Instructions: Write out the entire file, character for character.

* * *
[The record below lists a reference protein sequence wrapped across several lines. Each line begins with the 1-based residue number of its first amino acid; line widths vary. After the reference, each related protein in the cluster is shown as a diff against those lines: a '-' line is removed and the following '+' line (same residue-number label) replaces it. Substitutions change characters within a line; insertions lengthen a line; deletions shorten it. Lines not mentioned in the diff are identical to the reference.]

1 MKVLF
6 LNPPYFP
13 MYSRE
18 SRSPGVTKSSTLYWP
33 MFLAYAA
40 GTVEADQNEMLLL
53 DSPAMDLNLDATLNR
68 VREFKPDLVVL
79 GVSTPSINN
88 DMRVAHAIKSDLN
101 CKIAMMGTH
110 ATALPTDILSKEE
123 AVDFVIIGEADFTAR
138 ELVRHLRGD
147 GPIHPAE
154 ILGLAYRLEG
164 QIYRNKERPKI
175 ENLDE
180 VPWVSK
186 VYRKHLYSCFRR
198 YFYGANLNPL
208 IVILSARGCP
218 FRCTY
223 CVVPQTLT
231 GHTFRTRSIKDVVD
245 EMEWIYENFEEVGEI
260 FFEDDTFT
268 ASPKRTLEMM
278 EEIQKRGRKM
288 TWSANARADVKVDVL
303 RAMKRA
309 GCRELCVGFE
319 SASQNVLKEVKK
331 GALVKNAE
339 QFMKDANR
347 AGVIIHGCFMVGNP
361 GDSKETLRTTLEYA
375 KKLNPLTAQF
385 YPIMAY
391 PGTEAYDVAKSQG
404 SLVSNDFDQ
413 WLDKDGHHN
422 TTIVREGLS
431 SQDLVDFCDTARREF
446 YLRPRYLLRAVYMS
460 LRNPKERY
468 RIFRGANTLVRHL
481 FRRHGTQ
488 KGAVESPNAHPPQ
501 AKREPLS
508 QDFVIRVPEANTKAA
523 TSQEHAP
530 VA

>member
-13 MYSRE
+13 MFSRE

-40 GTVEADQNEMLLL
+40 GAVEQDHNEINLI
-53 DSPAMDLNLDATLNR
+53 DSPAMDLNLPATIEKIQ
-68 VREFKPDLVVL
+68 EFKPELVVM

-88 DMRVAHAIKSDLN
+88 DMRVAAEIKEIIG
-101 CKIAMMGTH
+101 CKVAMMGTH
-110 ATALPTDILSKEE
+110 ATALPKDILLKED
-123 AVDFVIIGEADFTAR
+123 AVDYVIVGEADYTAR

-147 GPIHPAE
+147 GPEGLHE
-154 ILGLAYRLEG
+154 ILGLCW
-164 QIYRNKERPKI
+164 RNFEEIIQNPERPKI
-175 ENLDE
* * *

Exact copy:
[The record below lists a reference protein sequence wrapped across several lines. Each line begins with the 1-based residue number of its first amino acid; line widths vary. After the reference, each related protein in the cluster is shown as a diff against those lines: a '-' line is removed and the following '+' line (same residue-number label) replaces it. Substitutions change characters within a line; insertions lengthen a line; deletions shorten it. Lines not mentioned in the diff are identical to the reference.]

1 MKVLF
6 LNPPYFP
13 MYSRE
18 SRSPGVTKSSTLYWP
33 MFLAYAA
40 GTVEADQNEMLLL
53 DSPAMDLNLDATLNR
68 VREFKPDLVVL
79 GVSTPSINN
88 DMRVAHAIKSDLN
101 CKIAMMGTH
110 ATALPTDILSKEE
123 AVDFVIIGEADFTAR
138 ELVRHLRGD
147 GPIHPAE
154 ILGLAYRLEG
164 QIYRNKERPKI
175 ENLDE
180 VPWVSK
186 VYRKHLYSCFRR
198 YFYGANLNPL
208 IVILSARGCP
218 FRCTY
223 CVVPQTLT
231 GHTFRTRSIKDVVD
245 EMEWIYENFEEVGEI
260 FFEDDTFT
268 ASPKRTLEMM
278 EEIQKRGRKM
288 TWSANARADVKVDVL
303 RAMKRA
309 GCRELCVGFE
319 SASQNVLKEVKK
331 GALVKNAE
339 QFMKDANR
347 AGVIIHGCFMVGNP
361 GDSKETLRTTLEYA
375 KKLNPLTAQF
385 YPIMAY
391 PGTEAYDVAKSQG
404 SLVSNDFDQ
413 WLDKDGHHN
422 TTIVREGLS
431 SQDLVDFCDTARREF
446 YLRPRYLLRAVYMS
460 LRNPKERY
468 RIFRGANTLVRHL
481 FRRHGTQ
488 KGAVESPNAHPPQ
501 AKREPLS
508 QDFVIRVPEANTKAA
523 TSQEHAP
530 VA

>member
-13 MYSRE
+13 MFSRE

-40 GTVEADQNEMLLL
+40 GAVEQDHNEINLI
-53 DSPAMDLNLDATLNR
+53 DSPAMDLNLPATIEKIQ
-68 VREFKPDLVVL
+68 EFKPELVVM

-88 DMRVAHAIKSDLN
+88 DMRVAAEIKEIIG
-101 CKIAMMGTH
+101 CKVAMMGTH
-110 ATALPTDILSKEE
+110 ATALPKDILLKED
-123 AVDFVIIGEADFTAR
+123 AVDYVIVGEADYTAR

-147 GPIHPAE
+147 GPEGLHE
-154 ILGLAYRLEG
+154 ILGLCW
-164 QIYRNKERPKI
+164 RNFEEIIQNPERPKI
-175 ENLDE